Benefits of Collaborative Practice- Free Public Seminar!
Benefits of Collaborative Practice
- Promotes respect and keeps you in control of the process
- Reduces conflict and negative emotions
- Helps couples focus on their most important goals
- Keeps information private so sensitive issues and finances remain out of the public eye.
- Saves time and resources by keeping the process out of court
In Collaborative Practice, the traditional approach of bargaining from a specific position, backed by threats of litigation and court intervention, is replaced by an approach that settles cases respectfully. The approach meets the needs of both parties and the children, and still involves legal counsel, but it eliminates the threat of or fear of court intervention at any stage.
The collaborative divorce process may involve a collaborative team approach, including financial advisers and mental health professionals as coaches and child specialists. The goal of the experts is to educate the parties and explore settlement options to meet the needs of both parties and their children.
This dispute-resolution process is based on a pledge in which both parties, and their attorneys, contractually agree that the collaborative trained attorneys will not go to court. The most significant aspect of Collaborative Practice is that the negotiation always includes the parties, which is often not the case in the litigation setting. Discussion of issues takes place during meetings where, at the very least, the parties and their attorneys are present. Often, divorce coaches, financial neutrals and other collaborative professionals also participate. This approach ensures that the parties are directly involved in the process and retain control over their outcome. This is the truly unique benefit of Collaborative Practice.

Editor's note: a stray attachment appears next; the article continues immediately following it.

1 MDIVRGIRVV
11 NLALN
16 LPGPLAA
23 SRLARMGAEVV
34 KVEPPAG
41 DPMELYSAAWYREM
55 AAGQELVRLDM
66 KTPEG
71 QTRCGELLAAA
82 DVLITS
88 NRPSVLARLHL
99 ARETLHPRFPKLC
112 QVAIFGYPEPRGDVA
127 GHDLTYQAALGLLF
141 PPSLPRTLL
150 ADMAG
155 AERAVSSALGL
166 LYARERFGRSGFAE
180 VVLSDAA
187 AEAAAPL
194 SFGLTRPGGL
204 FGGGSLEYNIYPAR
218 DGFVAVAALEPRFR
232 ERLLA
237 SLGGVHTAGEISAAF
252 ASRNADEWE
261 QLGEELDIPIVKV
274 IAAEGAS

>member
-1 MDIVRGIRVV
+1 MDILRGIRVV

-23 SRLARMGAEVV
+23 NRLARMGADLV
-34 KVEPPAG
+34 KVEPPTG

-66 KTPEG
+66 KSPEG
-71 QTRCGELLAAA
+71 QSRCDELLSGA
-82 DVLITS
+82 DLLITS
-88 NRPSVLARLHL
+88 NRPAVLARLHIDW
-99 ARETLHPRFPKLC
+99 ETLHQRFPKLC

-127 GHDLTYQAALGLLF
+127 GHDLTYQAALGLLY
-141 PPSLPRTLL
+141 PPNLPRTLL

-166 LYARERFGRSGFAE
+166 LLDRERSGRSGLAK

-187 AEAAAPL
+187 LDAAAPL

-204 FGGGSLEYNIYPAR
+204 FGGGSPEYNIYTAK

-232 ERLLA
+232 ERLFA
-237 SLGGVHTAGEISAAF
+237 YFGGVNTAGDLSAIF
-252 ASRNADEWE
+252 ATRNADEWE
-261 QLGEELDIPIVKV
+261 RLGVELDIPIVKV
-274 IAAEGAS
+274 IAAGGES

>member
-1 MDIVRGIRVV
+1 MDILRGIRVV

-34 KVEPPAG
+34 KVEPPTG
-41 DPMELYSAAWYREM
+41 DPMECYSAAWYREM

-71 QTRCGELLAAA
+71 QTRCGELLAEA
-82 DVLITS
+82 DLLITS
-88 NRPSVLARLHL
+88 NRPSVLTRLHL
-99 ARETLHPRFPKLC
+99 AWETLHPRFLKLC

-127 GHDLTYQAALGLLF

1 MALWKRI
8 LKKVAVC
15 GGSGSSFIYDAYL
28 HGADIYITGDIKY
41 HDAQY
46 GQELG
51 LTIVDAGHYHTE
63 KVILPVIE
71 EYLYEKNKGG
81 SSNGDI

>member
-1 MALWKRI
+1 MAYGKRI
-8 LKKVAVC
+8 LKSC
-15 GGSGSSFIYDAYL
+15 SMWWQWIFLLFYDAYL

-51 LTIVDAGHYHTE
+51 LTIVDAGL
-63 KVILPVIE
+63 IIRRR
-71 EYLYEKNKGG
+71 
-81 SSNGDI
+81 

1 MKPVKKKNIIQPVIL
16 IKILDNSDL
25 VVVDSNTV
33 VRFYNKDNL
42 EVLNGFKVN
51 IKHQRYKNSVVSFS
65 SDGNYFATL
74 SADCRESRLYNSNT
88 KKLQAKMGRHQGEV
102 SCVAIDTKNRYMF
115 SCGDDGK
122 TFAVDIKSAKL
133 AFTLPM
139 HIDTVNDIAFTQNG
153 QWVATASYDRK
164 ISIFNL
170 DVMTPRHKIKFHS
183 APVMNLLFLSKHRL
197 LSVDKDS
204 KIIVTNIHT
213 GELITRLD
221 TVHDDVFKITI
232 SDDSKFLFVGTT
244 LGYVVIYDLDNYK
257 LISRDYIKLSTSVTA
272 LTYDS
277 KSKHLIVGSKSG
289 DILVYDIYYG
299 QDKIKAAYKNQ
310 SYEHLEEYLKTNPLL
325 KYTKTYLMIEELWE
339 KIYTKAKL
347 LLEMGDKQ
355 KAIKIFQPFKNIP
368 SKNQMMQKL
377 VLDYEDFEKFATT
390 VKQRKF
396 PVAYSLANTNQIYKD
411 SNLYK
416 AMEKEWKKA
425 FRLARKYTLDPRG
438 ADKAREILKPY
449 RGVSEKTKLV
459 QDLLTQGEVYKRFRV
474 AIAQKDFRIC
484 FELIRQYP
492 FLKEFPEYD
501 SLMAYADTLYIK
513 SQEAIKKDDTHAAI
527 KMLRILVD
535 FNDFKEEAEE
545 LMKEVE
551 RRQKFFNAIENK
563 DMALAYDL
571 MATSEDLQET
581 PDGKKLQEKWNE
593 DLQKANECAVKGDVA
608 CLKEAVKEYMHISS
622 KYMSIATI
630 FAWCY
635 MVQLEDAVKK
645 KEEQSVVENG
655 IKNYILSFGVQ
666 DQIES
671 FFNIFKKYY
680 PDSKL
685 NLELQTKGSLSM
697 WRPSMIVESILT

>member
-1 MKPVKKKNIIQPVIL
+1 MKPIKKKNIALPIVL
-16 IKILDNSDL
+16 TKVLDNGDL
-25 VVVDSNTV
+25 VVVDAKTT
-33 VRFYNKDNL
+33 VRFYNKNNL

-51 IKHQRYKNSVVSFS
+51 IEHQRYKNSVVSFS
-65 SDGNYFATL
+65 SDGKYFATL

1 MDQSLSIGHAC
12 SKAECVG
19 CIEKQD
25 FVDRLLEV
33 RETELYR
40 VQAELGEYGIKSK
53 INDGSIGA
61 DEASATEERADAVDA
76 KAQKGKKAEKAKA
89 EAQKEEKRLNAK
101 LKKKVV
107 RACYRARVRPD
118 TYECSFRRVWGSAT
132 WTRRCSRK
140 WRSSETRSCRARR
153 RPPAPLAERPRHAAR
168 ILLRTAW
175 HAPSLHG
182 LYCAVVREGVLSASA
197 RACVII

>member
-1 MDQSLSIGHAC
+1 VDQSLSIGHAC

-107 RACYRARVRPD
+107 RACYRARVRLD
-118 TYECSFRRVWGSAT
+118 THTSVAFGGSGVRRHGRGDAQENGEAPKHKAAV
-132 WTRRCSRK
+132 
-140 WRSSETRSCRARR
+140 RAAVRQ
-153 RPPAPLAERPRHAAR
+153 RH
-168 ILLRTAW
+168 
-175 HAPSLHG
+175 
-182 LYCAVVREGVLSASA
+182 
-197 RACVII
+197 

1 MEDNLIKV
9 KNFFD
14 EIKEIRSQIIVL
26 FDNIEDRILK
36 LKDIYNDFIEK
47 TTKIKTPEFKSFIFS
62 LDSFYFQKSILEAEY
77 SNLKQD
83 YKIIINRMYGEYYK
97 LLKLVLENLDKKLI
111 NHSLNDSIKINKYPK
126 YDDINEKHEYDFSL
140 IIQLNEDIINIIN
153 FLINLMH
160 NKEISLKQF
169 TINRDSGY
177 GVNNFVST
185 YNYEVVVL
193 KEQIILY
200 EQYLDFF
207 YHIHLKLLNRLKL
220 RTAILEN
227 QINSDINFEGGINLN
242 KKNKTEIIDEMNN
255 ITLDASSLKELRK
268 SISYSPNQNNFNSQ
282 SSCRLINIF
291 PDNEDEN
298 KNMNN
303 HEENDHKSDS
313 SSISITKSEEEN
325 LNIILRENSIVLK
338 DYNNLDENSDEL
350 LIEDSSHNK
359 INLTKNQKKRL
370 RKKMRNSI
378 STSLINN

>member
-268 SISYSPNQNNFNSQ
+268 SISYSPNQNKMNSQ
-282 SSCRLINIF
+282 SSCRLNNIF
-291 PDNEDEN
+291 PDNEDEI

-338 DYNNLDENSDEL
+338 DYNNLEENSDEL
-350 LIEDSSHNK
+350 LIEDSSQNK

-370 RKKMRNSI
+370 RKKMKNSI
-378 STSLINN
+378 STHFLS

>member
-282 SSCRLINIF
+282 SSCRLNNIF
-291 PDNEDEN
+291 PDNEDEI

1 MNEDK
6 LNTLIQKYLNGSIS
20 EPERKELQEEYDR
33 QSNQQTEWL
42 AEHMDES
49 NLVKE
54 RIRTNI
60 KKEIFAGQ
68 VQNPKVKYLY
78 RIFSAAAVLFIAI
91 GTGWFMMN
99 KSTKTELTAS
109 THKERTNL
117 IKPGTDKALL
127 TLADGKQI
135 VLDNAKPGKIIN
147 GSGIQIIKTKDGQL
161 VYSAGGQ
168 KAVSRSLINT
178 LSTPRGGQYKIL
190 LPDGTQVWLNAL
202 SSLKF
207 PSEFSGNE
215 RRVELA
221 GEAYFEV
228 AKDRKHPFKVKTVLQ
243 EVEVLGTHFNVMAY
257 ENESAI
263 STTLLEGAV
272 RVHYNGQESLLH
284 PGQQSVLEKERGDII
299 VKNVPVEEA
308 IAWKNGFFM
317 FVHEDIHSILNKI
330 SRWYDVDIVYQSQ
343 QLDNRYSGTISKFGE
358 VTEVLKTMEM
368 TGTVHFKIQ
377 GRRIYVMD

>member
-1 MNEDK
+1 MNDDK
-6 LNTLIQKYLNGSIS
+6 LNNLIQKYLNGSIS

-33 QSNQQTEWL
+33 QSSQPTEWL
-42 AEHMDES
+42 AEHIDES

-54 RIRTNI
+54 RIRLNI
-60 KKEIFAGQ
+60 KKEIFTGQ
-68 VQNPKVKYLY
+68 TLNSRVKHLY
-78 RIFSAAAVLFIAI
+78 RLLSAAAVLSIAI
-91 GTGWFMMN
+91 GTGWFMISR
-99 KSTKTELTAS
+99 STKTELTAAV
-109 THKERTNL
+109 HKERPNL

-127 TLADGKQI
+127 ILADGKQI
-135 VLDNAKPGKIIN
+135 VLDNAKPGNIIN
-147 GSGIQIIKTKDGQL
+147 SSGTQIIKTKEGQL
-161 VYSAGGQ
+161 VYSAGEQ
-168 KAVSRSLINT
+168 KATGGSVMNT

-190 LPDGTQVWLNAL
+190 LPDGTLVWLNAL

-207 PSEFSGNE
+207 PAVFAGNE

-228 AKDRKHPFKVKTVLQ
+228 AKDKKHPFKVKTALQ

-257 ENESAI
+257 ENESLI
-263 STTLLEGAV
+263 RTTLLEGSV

This process encourages creative problem solving, win-win negotiations, and resolutions that meet the needs of all members of the family. International experience indicates that the collaborative divorce process produces greater satisfaction of the parties and better results for children, and participants who are less likely to return to court to litigate issues in the future.